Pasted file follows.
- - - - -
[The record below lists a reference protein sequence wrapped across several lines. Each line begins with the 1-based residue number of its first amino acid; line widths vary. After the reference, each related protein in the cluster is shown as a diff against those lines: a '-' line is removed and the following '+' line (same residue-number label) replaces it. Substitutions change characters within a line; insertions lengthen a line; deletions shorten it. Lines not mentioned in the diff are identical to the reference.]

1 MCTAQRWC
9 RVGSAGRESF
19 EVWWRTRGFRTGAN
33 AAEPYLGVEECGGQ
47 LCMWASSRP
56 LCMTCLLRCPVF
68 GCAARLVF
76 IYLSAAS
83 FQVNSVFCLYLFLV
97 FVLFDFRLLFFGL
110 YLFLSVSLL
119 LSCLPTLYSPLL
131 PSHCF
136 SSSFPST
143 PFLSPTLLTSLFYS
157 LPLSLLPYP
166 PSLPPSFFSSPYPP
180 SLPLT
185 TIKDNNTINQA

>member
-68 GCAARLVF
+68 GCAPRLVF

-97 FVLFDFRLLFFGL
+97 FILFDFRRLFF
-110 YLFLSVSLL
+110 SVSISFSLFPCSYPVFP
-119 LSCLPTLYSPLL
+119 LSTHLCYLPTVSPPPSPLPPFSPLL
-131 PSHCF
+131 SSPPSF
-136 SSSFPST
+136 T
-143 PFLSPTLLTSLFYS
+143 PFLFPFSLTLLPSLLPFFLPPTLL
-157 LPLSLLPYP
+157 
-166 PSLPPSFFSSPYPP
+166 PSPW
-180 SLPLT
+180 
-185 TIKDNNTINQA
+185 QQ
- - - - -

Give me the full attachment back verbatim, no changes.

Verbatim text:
[The record below lists a reference protein sequence wrapped across several lines. Each line begins with the 1-based residue number of its first amino acid; line widths vary. After the reference, each related protein in the cluster is shown as a diff against those lines: a '-' line is removed and the following '+' line (same residue-number label) replaces it. Substitutions change characters within a line; insertions lengthen a line; deletions shorten it. Lines not mentioned in the diff are identical to the reference.]

1 MCTAQRWC
9 RVGSAGRESF
19 EVWWRTRGFRTGAN
33 AAEPYLGVEECGGQ
47 LCMWASSRP
56 LCMTCLLRCPVF
68 GCAARLVF
76 IYLSAAS
83 FQVNSVFCLYLFLV
97 FVLFDFRLLFFGL
110 YLFLSVSLL
119 LSCLPTLYSPLL
131 PSHCF
136 SSSFPST
143 PFLSPTLLTSLFYS
157 LPLSLLPYP
166 PSLPPSFFSSPYPP
180 SLPLT
185 TIKDNNTINQA

>member
-68 GCAARLVF
+68 GCAPRLVF

-97 FVLFDFRLLFFGL
+97 FILFDFRRLFF
-110 YLFLSVSLL
+110 SVSISFSLFPCSYPVFP
-119 LSCLPTLYSPLL
+119 LSTHLCYLPTVSPPPSPLPPFSPLL
-131 PSHCF
+131 SSPPSF
-136 SSSFPST
+136 T
-143 PFLSPTLLTSLFYS
+143 PFLFPFSLTLLPSLLPFFLPPTLL
-157 LPLSLLPYP
+157 
-166 PSLPPSFFSSPYPP
+166 PSPW
-180 SLPLT
+180 
-185 TIKDNNTINQA
+185 QQ